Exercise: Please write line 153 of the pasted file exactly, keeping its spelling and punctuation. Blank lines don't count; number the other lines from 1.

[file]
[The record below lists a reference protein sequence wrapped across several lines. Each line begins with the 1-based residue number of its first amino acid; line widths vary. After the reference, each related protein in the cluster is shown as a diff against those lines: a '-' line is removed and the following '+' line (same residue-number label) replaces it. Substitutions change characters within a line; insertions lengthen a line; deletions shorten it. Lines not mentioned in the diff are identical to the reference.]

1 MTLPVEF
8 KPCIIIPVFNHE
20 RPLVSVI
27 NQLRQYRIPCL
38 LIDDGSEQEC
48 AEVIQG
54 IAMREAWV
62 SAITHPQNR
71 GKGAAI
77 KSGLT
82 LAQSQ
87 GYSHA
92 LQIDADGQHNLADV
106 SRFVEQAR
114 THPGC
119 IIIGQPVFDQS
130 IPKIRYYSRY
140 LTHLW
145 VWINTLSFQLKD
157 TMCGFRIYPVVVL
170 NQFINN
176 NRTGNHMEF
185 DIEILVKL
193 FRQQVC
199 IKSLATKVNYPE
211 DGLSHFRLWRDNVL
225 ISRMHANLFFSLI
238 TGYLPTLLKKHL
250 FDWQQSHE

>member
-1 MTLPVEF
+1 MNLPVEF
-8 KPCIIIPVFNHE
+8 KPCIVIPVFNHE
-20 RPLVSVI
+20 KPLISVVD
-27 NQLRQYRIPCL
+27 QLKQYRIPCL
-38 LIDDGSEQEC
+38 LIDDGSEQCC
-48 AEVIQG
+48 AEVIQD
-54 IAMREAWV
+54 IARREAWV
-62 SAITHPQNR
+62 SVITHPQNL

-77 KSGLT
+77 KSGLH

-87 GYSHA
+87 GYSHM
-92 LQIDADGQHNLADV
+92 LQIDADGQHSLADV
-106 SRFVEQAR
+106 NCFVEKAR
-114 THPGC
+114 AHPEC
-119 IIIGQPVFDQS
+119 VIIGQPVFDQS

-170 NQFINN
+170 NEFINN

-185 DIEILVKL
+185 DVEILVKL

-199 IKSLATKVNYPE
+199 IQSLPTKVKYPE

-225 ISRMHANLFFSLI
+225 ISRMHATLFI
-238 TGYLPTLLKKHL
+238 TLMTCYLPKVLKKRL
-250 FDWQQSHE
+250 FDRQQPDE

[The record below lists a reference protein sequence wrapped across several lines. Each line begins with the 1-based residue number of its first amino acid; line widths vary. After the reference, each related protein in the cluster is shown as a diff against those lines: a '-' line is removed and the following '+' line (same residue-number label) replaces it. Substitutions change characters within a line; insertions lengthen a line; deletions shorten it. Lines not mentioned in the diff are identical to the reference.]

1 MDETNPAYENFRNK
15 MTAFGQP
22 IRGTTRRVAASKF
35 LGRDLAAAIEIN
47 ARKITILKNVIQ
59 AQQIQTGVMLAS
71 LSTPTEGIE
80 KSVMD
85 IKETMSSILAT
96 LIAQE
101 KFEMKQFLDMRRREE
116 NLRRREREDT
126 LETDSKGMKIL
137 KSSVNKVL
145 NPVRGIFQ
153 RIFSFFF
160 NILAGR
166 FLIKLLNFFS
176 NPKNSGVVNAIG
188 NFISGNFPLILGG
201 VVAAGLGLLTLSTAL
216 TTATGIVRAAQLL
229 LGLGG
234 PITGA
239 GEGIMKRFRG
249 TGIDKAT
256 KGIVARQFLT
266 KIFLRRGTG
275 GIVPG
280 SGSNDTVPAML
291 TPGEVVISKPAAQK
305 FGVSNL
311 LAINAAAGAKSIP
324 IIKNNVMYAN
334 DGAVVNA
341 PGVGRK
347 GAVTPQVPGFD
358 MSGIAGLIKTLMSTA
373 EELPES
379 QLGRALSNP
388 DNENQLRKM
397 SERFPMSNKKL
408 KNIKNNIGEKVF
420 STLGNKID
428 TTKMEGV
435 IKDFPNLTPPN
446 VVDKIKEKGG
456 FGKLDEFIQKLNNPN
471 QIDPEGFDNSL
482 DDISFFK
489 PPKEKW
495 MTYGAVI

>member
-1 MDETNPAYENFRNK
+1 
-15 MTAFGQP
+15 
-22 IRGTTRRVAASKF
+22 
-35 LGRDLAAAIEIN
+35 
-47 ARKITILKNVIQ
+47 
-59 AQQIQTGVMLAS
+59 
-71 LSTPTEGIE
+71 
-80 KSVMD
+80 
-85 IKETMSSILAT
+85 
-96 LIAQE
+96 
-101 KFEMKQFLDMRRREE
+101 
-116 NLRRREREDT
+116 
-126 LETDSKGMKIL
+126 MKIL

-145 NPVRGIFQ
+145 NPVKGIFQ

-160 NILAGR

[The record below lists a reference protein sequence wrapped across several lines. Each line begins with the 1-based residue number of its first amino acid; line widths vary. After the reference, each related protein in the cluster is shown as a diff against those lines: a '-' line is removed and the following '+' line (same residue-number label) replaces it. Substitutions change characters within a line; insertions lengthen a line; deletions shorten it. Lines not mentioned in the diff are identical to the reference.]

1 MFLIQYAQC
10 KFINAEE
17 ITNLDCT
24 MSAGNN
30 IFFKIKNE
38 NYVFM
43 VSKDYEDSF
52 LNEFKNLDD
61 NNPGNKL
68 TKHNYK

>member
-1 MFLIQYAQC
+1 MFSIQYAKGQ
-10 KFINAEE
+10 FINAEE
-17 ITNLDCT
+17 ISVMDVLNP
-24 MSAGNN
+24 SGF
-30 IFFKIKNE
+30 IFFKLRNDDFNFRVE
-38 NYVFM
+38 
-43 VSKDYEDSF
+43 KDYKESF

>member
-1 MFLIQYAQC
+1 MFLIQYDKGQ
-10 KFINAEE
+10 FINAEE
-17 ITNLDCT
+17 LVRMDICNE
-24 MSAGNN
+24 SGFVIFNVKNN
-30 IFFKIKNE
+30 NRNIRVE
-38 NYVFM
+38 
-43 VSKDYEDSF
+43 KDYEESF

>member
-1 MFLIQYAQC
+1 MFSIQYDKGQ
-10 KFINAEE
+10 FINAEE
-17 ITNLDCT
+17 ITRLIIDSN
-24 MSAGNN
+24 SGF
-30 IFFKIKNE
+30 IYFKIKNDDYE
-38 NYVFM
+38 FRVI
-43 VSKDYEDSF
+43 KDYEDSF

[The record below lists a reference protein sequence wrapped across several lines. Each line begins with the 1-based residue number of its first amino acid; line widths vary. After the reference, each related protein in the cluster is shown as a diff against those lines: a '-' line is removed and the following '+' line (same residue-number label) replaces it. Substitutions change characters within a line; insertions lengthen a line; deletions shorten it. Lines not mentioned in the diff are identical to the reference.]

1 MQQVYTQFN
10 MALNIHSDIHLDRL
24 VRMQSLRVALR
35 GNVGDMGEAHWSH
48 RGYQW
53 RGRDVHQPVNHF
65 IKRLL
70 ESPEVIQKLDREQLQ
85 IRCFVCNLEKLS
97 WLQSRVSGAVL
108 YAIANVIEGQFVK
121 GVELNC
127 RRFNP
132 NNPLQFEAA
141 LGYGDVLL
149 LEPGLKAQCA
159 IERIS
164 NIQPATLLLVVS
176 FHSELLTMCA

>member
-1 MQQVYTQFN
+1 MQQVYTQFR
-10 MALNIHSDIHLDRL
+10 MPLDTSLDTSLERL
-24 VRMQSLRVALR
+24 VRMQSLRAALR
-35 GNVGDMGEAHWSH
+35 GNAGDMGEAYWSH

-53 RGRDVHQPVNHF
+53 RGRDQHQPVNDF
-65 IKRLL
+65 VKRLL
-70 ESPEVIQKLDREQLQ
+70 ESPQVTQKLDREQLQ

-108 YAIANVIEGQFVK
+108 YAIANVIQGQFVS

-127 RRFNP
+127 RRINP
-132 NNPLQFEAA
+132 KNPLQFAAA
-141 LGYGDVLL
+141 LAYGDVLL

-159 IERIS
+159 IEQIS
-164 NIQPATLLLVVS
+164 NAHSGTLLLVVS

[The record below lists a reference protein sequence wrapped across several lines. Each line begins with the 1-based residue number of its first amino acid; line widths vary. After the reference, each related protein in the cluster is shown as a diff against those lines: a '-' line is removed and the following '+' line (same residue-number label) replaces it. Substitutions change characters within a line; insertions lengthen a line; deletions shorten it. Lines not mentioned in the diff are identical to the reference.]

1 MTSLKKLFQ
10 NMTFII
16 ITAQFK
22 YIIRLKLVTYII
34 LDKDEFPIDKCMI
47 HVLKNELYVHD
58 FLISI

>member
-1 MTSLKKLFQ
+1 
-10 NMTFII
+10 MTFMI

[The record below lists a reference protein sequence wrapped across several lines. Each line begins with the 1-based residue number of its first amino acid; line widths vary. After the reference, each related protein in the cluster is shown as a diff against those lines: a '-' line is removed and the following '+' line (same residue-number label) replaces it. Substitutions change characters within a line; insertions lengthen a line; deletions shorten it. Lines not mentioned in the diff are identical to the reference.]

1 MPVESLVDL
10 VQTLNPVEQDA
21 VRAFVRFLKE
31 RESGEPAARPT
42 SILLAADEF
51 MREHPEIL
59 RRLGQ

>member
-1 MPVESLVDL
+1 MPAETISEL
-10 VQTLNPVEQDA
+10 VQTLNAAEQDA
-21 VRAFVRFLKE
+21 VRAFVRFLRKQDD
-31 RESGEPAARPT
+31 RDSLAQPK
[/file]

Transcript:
+145 NPVKGIFQ